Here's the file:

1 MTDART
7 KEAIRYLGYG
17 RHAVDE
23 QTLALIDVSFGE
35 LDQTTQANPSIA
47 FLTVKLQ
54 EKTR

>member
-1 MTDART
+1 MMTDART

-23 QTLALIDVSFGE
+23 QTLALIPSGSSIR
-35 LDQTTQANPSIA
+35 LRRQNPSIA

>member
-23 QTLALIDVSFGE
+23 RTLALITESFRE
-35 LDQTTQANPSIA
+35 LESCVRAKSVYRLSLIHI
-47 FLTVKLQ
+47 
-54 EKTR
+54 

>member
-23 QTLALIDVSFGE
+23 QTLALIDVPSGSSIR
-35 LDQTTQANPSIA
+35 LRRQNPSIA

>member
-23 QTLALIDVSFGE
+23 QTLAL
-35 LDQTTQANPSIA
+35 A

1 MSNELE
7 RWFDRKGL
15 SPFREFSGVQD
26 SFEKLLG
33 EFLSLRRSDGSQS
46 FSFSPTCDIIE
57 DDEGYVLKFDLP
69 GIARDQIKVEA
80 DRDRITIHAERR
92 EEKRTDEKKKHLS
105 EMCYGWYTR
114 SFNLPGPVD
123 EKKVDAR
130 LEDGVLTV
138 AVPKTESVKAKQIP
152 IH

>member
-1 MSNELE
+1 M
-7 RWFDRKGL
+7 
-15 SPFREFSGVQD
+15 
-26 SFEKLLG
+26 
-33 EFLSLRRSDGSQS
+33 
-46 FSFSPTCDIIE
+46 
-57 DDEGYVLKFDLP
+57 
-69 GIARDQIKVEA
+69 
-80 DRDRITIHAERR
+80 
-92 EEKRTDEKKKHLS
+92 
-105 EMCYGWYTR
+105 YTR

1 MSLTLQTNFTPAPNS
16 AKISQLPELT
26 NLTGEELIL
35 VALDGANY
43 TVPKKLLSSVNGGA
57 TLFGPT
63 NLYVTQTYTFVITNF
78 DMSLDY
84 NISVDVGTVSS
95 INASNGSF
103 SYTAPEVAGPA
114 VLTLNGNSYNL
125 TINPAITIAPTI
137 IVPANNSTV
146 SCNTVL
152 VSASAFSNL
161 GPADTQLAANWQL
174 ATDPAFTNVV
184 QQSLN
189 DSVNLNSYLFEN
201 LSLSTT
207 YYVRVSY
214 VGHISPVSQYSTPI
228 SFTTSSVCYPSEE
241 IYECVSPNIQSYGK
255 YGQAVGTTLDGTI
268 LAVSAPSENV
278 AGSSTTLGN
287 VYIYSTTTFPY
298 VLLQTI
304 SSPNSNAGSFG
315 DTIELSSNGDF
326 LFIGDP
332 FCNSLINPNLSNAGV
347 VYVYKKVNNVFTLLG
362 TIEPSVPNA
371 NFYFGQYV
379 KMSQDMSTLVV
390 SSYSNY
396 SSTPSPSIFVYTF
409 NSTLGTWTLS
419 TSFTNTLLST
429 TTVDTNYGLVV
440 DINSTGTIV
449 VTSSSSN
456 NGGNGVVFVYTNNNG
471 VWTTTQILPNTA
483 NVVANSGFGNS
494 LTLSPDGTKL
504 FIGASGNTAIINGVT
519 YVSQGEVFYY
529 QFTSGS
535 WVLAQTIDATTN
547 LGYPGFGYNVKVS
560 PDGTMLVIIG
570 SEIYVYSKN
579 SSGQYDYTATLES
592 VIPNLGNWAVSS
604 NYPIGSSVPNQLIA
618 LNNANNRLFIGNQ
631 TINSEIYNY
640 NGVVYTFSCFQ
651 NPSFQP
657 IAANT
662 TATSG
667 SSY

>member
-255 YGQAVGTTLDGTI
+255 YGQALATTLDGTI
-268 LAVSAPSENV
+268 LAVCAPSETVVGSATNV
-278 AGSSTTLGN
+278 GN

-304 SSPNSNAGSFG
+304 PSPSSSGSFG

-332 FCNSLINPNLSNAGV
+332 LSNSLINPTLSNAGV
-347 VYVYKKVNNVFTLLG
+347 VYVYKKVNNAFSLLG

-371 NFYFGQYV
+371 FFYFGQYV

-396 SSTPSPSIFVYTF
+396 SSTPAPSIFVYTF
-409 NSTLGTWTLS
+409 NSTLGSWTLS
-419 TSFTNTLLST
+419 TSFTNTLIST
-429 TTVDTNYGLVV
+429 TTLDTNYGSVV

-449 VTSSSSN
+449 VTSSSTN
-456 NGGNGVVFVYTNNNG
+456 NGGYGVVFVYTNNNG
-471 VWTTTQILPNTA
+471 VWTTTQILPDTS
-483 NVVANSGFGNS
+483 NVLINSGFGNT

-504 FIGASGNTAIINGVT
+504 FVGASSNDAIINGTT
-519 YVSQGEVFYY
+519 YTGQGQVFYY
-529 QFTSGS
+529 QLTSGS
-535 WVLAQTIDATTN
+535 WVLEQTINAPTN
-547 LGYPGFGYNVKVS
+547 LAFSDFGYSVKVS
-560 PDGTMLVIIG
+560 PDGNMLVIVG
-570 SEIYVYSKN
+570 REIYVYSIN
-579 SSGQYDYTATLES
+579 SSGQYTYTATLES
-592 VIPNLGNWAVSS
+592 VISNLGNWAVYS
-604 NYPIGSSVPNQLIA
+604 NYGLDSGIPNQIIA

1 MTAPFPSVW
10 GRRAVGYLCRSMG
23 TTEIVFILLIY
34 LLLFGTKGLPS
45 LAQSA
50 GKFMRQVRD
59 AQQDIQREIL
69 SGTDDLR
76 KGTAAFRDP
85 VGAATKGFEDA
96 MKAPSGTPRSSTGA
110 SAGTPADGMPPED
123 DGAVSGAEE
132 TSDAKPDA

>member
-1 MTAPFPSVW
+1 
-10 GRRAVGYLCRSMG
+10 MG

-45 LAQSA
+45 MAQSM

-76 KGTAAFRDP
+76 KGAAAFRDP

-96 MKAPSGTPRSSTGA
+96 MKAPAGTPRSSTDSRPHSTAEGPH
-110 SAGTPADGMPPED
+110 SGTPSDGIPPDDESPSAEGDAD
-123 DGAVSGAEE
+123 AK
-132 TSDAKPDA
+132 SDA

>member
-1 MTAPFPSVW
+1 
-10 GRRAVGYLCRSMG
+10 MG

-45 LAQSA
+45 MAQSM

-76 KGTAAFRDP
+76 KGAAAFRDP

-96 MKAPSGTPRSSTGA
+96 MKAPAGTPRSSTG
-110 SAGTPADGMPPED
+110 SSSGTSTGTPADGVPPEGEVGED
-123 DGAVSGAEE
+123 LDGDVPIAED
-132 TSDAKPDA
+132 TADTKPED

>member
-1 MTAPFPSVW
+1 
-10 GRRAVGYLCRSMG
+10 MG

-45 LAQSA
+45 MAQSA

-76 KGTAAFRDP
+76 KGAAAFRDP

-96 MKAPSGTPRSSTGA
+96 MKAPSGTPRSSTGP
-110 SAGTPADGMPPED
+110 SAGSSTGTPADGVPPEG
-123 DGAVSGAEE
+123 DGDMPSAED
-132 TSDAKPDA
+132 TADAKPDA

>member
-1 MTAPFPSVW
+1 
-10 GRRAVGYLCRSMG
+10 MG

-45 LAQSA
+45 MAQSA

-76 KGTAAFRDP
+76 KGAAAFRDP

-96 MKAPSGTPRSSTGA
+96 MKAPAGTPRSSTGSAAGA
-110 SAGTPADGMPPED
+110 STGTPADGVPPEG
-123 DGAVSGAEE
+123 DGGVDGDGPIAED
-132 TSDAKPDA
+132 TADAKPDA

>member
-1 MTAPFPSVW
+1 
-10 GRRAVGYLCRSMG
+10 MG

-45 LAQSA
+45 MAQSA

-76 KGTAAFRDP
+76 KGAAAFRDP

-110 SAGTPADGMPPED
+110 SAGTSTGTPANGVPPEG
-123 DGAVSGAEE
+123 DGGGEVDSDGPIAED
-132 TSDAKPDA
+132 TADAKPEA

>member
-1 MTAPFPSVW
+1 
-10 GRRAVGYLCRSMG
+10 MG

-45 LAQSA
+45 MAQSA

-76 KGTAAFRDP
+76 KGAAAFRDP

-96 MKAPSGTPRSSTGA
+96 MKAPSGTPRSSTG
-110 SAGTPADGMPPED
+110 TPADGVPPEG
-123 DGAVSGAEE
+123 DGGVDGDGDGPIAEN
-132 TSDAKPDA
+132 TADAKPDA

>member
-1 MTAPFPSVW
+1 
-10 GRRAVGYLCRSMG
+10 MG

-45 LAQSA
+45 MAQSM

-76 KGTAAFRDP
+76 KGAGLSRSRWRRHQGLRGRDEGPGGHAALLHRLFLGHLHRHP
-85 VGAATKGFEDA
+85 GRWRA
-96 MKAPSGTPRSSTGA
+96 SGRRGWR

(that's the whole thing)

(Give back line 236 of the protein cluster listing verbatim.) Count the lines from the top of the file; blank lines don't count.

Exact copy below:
-132 TSDAKPDA